December in Munich is a beautiful time of the year. The enormous Christmas tree gets installed into Marienplatz, the center of Munich’s medieval style old town, in late November. Then the wooden huts are assembled and stocked with carved and glass tree ornaments, nutcracker soldiers and homemade toys, ceramics and candles, leather slippers and felt hats, and all manner of gift ideas.
It might be Oktoberfest that comes to most minds when thinking of Germany, but locals have other ideas. Each year in the lead up to Christmas, Glühwein (German style mulled wine) is sold in newly designed cups to add to one’s collection. People bundle themselves in scarves and “hand shoes”, which are really gloves – German is a practical language. And in evenings, the best time to be there, is when the air is spicy and cold, lights are twinkling, and groups of friends stand around tall tables talking and laughing. It’s homey and cozy despite what the thermometer reads.
That’s the thing about Munich. It is a capital city, but feels like a small town. The thing about Münchners is that quality of life is paramount. They’ve mastered “Work to live, not live to work”. They don’t even think about it. They just do it.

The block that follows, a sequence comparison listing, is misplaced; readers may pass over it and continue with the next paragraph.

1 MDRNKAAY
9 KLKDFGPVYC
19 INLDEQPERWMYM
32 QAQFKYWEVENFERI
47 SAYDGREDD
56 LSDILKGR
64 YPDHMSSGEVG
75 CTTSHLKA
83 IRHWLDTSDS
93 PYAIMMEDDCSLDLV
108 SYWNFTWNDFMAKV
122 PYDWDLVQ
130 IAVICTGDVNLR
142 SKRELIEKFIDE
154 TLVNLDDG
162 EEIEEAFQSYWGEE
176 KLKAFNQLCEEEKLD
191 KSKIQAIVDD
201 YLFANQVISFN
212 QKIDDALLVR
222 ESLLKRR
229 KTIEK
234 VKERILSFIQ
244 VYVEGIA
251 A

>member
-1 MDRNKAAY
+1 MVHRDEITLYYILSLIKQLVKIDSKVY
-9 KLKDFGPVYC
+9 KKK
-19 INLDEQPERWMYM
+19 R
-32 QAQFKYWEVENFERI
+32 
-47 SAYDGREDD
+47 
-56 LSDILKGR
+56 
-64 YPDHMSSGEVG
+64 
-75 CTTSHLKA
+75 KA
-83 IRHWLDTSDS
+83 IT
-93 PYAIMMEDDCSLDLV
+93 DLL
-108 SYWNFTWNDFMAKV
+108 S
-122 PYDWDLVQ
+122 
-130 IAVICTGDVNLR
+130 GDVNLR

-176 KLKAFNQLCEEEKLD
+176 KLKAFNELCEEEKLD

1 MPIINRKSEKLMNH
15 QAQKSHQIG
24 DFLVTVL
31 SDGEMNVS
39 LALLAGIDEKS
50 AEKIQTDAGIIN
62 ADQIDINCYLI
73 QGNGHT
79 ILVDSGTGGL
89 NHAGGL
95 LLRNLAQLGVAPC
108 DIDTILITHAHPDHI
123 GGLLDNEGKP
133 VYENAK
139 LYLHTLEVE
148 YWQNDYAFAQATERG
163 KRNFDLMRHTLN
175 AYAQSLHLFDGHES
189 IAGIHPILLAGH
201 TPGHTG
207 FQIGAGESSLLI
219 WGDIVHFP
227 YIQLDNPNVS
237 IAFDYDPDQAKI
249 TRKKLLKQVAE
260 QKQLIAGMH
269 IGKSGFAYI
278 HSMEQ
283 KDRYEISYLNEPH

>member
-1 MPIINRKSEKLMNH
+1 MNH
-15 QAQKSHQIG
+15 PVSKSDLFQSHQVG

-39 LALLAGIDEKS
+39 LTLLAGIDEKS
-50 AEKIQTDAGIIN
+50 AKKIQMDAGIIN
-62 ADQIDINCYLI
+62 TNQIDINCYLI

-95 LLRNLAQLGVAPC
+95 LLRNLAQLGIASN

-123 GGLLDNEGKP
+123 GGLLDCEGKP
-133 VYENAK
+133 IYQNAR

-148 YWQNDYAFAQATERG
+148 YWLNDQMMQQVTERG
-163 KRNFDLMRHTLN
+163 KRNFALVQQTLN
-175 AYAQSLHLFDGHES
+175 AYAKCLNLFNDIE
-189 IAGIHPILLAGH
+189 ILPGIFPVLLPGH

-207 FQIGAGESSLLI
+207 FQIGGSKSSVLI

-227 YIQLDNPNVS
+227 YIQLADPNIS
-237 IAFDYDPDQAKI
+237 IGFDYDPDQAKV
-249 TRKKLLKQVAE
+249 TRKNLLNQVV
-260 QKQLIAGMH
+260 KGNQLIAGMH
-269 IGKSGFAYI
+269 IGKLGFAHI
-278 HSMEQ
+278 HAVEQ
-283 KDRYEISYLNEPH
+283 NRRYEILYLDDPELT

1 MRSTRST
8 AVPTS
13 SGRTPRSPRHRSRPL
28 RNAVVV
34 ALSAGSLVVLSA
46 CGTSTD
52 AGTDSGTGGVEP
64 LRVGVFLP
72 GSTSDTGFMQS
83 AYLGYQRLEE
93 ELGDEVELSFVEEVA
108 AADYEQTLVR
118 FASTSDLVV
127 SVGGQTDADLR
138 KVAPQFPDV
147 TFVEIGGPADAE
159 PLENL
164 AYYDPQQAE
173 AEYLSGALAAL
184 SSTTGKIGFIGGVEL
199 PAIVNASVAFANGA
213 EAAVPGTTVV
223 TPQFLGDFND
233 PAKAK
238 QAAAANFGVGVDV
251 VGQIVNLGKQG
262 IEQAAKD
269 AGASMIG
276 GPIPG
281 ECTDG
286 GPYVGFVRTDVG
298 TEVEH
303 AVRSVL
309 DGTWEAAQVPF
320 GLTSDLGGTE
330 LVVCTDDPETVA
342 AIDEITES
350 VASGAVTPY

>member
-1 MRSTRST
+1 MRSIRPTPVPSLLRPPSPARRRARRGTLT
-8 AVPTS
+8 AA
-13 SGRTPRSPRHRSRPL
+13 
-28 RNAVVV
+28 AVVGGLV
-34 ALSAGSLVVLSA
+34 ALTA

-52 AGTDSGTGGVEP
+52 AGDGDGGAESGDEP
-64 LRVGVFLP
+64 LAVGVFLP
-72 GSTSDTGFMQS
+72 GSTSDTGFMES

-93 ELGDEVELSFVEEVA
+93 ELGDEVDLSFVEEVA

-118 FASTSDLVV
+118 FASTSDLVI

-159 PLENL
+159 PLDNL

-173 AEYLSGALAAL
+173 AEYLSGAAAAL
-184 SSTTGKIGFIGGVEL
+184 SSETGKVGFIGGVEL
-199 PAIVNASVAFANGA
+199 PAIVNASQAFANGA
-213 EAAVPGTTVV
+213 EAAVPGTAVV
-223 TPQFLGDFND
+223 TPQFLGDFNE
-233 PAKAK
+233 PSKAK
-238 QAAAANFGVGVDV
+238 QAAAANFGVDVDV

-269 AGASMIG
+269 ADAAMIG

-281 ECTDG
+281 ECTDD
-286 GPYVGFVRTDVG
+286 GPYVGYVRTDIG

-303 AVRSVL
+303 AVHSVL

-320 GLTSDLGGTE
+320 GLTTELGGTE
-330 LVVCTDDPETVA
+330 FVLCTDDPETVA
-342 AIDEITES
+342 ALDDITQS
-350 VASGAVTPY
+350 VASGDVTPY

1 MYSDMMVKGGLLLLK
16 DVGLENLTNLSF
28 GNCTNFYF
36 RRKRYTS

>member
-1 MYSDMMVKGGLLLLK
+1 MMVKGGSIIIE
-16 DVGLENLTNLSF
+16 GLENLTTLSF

It’s into the mountains for skiing in winter, and on summer weekends parents head into the Alps with children, baby carriage et al, hiking to a mountain hut in time for lunch. Weekdays find parents riding alongside their kids on bicycles to drop them off at school; after school they ride to one of the many parks including one of Europe’s largest urban parks, the English Garden, which reaches into the city center.
Foreigners living in Munich can’t help but appreciate the lifestyle, as well as picking up a local habit or two. They, too, get annoyed by tourists who don’t move to the right on the escalator when choosing to stand and not step. They, too, take the bicycle ride to a beer garden for live jazz and beer with friends. And they, too, appreciate the endless lunches and still having to ask for the bill when ready to leave.
The abundance of green in Munich, the Middle Ages feel, the history that oozes out of every brick, and the ubiquitous bicycle paths. The elderly women dressed up fine for lunch to gather, gab and giggle like when they were youths. The opera house, favorite restaurants, and the universally known fish fountain meeting spot, all in the historical downtown that is populated day and night by locals as much as tourists.
Munich has been described as “Lederhosen and laptops”. It’s true, and it’s more, and it juggles it all seamlessly.